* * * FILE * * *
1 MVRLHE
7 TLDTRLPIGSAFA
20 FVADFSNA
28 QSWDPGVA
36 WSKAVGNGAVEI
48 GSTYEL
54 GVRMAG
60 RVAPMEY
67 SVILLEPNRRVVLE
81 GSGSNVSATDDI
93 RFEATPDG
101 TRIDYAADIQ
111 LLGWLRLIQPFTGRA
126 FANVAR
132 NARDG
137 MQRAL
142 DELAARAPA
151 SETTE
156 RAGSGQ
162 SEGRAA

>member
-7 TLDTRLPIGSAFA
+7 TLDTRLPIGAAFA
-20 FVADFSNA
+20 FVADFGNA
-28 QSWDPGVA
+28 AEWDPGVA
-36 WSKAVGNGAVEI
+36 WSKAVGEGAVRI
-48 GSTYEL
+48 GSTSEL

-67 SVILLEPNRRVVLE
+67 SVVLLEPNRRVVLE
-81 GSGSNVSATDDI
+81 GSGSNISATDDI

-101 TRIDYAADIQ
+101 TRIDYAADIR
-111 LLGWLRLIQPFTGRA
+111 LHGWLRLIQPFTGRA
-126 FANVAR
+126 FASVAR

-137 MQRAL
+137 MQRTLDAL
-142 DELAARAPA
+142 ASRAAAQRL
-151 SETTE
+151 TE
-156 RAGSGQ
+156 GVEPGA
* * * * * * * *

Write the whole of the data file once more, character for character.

1 MVRLHE
7 TLDTRLPIGSAFA
20 FVADFSNA
28 QSWDPGVA
36 WSKAVGNGAVEI
48 GSTYEL
54 GVRMAG
60 RVAPMEY
67 SVILLEPNRRVVLE
81 GSGSNVSATDDI
93 RFEATPDG
101 TRIDYAADIQ
111 LLGWLRLIQPFTGRA
126 FANVAR
132 NARDG
137 MQRAL
142 DELAARAPA
151 SETTE
156 RAGSGQ
162 SEGRAA

>member
-7 TLDTRLPIGSAFA
+7 TLDTRLPIGAAFA
-20 FVADFSNA
+20 FVADFGNA
-28 QSWDPGVA
+28 AEWDPGVA
-36 WSKAVGNGAVEI
+36 WSKAVGEGAVRI
-48 GSTYEL
+48 GSTSEL

-67 SVILLEPNRRVVLE
+67 SVVLLEPNRRVVLE
-81 GSGSNVSATDDI
+81 GSGSNISATDDI

-101 TRIDYAADIQ
+101 TRIDYAADIR
-111 LLGWLRLIQPFTGRA
+111 LHGWLRLIQPFTGRA
-126 FANVAR
+126 FASVAR

-137 MQRAL
+137 MQRTLDAL
-142 DELAARAPA
+142 ASRAAAQRL
-151 SETTE
+151 TE
-156 RAGSGQ
+156 GVEPGA